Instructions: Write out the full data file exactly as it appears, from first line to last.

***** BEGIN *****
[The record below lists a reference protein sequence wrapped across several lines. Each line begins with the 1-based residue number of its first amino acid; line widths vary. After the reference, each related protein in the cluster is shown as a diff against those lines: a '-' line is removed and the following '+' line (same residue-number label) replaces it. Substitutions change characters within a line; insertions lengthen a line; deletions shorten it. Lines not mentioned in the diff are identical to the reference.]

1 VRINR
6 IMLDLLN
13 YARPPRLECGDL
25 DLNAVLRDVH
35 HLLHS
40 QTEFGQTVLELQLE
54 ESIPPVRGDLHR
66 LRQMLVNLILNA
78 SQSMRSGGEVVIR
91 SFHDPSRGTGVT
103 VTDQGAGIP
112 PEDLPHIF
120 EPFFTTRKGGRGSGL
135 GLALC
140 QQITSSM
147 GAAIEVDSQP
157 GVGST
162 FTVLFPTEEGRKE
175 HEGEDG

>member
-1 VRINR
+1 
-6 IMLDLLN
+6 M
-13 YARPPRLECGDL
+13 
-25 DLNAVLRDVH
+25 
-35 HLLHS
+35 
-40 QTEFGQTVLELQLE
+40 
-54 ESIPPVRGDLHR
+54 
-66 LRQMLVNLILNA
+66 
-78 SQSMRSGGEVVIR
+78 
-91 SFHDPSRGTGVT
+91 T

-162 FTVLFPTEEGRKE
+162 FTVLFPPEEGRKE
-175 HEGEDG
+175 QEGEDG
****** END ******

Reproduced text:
[The record below lists a reference protein sequence wrapped across several lines. Each line begins with the 1-based residue number of its first amino acid; line widths vary. After the reference, each related protein in the cluster is shown as a diff against those lines: a '-' line is removed and the following '+' line (same residue-number label) replaces it. Substitutions change characters within a line; insertions lengthen a line; deletions shorten it. Lines not mentioned in the diff are identical to the reference.]

1 VRINR
6 IMLDLLN
13 YARPPRLECGDL
25 DLNAVLRDVH
35 HLLHS
40 QTEFGQTVLELQLE
54 ESIPPVRGDLHR
66 LRQMLVNLILNA
78 SQSMRSGGEVVIR
91 SFHDPSRGTGVT
103 VTDQGAGIP
112 PEDLPHIF
120 EPFFTTRKGGRGSGL
135 GLALC
140 QQITSSM
147 GAAIEVDSQP
157 GVGST
162 FTVLFPTEEGRKE
175 HEGEDG

>member
-1 VRINR
+1 
-6 IMLDLLN
+6 M
-13 YARPPRLECGDL
+13 
-25 DLNAVLRDVH
+25 
-35 HLLHS
+35 
-40 QTEFGQTVLELQLE
+40 
-54 ESIPPVRGDLHR
+54 
-66 LRQMLVNLILNA
+66 
-78 SQSMRSGGEVVIR
+78 
-91 SFHDPSRGTGVT
+91 T

-162 FTVLFPTEEGRKE
+162 FTVLFPPEEGRKE
-175 HEGEDG
+175 QEGEDG